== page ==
Cloonfad Post Office
|Council||Roscommon County Council|
|Time zone||UTC+0 (WET)|
|• Summer (DST)||UTC-1 (IST (WEST))|
Cloonfad (Irish: Cluain Fada, meaning "long meadow") is a village in County Roscommon, Ireland, at the crossroads of the N83 National secondary road and the R327 regional road, about 10 km from the town of Ballyhaunis in Co. Mayo. A public walkway takes walkers to surrounding villages through scenic moorland. This habitat gave rise to the village's name in Irish - Cluain Fada or "Long Meadow". Cloonfad's local church, the Church of Saint Patrick, has been publishing an annual parish magazine since 1992 "The Cloonfad Magazine".
The village has two pubs (public houses). Local services include an An Post office, convenience shop, beauty parlour and a hair salon.
The present church of St. Patrick was erected in 1934. Work on the foundation began in September 1932 with the foundation stone blessed by Thomas Gilmartin, Archbishop of Tuam in December 1932. The completed church was dedicated on 12 August 1934.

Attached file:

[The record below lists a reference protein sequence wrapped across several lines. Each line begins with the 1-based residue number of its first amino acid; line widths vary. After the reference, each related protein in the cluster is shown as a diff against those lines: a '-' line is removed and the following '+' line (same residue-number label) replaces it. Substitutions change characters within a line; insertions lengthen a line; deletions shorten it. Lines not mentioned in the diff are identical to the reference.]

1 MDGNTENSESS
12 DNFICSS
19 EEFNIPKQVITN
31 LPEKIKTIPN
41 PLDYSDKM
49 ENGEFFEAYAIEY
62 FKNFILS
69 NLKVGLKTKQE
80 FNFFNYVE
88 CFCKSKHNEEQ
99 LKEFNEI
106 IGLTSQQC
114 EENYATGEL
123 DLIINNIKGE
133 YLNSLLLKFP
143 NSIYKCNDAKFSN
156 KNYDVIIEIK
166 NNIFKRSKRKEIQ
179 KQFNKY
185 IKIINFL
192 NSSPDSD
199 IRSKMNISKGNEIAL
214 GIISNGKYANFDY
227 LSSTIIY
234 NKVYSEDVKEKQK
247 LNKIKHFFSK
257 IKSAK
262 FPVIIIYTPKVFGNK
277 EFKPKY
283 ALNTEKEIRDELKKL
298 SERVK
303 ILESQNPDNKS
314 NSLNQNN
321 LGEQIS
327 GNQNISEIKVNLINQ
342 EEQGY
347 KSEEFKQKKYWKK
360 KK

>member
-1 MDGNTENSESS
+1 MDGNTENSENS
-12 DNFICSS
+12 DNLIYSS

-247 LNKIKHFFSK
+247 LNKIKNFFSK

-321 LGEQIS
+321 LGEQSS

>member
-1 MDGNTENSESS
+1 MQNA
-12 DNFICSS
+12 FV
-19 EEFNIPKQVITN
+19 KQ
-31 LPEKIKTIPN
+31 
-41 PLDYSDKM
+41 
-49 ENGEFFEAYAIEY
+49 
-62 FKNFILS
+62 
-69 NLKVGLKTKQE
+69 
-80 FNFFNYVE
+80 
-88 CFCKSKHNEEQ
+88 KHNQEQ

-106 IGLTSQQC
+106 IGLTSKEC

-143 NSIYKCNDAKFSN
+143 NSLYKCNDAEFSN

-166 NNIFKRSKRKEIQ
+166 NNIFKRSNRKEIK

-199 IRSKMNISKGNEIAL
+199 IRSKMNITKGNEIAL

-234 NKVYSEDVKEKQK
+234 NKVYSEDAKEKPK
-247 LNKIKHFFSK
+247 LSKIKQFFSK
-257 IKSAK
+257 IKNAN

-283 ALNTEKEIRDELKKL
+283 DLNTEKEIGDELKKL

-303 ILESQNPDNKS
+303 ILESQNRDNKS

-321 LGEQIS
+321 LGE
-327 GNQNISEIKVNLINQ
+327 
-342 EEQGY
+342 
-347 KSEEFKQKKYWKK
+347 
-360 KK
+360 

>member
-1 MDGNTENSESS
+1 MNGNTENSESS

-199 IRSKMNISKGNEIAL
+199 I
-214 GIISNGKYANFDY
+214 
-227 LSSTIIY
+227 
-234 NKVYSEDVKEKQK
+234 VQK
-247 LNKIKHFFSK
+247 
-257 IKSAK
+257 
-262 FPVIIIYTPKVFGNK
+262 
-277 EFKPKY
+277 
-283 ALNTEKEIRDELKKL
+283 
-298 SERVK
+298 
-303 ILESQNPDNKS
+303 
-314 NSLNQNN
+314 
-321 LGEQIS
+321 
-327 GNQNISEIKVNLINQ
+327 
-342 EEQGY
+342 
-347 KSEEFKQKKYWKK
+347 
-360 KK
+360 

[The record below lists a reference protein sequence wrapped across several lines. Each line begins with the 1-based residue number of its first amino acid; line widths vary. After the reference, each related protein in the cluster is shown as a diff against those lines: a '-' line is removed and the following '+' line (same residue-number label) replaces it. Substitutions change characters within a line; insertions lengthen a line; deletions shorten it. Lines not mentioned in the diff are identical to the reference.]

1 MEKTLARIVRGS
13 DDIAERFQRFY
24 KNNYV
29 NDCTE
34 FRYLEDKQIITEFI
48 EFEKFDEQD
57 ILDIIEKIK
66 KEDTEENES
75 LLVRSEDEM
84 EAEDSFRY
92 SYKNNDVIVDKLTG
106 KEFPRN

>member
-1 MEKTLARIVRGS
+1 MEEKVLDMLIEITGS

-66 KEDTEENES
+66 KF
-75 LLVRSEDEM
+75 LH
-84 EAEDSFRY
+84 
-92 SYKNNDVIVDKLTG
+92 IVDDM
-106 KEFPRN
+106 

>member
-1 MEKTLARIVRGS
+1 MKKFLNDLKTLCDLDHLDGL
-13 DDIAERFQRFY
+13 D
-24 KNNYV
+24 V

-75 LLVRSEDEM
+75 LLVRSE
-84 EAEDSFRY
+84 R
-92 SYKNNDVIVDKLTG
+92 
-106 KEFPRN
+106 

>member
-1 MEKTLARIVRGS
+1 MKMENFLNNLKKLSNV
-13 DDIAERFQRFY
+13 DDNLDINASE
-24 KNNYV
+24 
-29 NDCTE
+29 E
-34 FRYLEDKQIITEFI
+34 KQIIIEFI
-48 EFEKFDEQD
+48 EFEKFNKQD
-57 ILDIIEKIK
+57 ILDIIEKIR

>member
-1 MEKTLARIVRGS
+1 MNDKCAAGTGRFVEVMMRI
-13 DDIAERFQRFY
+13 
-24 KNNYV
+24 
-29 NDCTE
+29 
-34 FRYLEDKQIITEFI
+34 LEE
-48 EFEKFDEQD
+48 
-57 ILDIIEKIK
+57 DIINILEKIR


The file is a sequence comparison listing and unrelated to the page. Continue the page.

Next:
Alterations were made by the inclusion of porches by Fr. (later Monsignor) James Horan, parish priest of Knock, during his time in Cloonfad. In 1960 the Sanctuary was revised to accommodate the new Liturgy of the Mass. The church underwent further renovation in the late 1990s.
Established in the 1930s, Cloonfad Handball Club became one of the oldest sporting organisations in the parish. The present facilities were opened in 1980. The club is registered with County Roscommon Handball board and is affiliated to Croke Park. The club also plays host to racquetball.
Cloonfad United is the local soccer team. The team consists of excellent and hardworking players with lots of footballing talent. These are the age categories: Under-8s, U-10s, U-12s, U-14s, U-16s, Snr. B-team and A-team.
- 741 - Aenghus, son of Tibraide, Abbot of Cluain Foda Baedain Abha ... died.